Nowadays, under the pressure of Chinese government policy, this remote area has undergone important changes in human and economic geography. The abundant water resources and the plentiful sunshine induce a vegetable cover duration of about 200 days per year in Aksu piedmont, thus providing profitable conditions for the development of agriculture. As a consequence and since the 1980s, the Xinjiang Production and Construction Corps, a paramilitary organization whose aim is to colonize the strategic areas of minority nationalities, started building large mechanized state farms and a vast water network in order to exploit unused arable lands. Through the last two decades, the irrigated surface of the oasis more than doubled. Since the westward extension of the Southern Xinjiang railway reached Aksu in 1998, a substantial migration of Han has taken place, especially for cotton, rice and vegetable cultivation in the new lands reclaimed from the desert (Government of the Xinjiang Uyghur Autonomous Region, p. 71).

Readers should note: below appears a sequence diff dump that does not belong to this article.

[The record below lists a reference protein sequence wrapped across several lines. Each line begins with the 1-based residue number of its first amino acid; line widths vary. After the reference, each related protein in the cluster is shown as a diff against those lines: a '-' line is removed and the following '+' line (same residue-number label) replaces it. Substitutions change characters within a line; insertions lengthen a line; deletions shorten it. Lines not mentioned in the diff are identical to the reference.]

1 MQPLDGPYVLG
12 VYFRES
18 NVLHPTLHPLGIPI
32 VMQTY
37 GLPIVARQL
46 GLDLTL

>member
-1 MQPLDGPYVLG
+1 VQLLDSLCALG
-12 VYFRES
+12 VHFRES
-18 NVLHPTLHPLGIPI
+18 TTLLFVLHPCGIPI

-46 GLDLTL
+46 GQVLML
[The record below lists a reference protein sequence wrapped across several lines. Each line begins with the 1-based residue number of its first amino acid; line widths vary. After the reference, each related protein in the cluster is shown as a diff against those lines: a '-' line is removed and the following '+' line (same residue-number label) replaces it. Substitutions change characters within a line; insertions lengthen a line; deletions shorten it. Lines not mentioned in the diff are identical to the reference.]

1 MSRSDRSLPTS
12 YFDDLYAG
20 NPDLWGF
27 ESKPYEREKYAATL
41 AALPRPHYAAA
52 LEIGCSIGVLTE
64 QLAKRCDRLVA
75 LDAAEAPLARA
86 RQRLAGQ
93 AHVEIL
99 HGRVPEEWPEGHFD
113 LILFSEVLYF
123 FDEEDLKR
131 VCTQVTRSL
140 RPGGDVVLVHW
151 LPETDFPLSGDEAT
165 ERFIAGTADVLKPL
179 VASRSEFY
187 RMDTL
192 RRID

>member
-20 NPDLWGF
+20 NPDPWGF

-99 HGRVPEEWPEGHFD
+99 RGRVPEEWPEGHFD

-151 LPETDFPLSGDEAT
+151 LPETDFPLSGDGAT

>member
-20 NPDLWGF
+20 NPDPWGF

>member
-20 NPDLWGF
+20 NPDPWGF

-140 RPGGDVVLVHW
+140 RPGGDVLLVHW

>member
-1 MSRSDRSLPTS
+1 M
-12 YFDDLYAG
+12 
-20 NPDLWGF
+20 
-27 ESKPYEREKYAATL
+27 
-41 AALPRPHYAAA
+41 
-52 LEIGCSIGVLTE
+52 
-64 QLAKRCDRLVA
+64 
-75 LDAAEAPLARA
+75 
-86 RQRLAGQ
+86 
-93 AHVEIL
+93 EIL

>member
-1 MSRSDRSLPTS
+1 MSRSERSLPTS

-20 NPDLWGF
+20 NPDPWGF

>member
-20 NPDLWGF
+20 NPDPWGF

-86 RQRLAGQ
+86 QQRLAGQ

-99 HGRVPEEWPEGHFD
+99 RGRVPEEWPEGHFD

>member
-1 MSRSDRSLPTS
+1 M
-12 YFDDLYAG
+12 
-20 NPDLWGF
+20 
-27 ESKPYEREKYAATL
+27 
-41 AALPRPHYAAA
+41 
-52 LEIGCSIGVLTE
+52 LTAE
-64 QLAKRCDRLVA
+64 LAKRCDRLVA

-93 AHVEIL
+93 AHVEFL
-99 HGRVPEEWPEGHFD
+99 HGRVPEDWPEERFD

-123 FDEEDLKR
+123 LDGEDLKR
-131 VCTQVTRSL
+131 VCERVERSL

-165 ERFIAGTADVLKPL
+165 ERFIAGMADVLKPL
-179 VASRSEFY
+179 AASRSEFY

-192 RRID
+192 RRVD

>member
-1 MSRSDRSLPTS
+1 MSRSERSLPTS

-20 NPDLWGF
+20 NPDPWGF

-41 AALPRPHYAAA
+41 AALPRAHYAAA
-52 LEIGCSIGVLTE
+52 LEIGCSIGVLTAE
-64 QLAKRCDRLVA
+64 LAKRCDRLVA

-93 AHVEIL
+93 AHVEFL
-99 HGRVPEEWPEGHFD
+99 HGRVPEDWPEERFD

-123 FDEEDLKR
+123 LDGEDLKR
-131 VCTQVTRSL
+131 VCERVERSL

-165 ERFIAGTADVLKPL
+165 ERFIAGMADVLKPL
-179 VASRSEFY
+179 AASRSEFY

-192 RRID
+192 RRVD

Aksu oasis is also undergoing rapid industrial expansion due to the development and processing of abundant natural resources. The recent exploitation of oil and natural gas in the Tarim River high-yield oil fields has brought about economic growth and structural changes in the Aksu oasis. A 424 km-long new highway, connecting Aksu City to Khotan across the Taklamakan opened in 2007, improving access for the exploration and the development of a new oil field in the desert. Accordingly, an extensive industrial park of oil-field services and petrochemical enterprises has started to actively produce chemicals, fertilizers and plastics in Aksu. The Aksu region is also rich in non-ferrous resources such as mercury, lead and particularly coal. In 2007, the 55 coal mines located in the Tien Shan Mountains produced two millions tons of raw coal that were conveyed to the thermal power plants in Southern Xinjiang (Government of the Xinjiang Uyghur Autonomous Region, p. 72).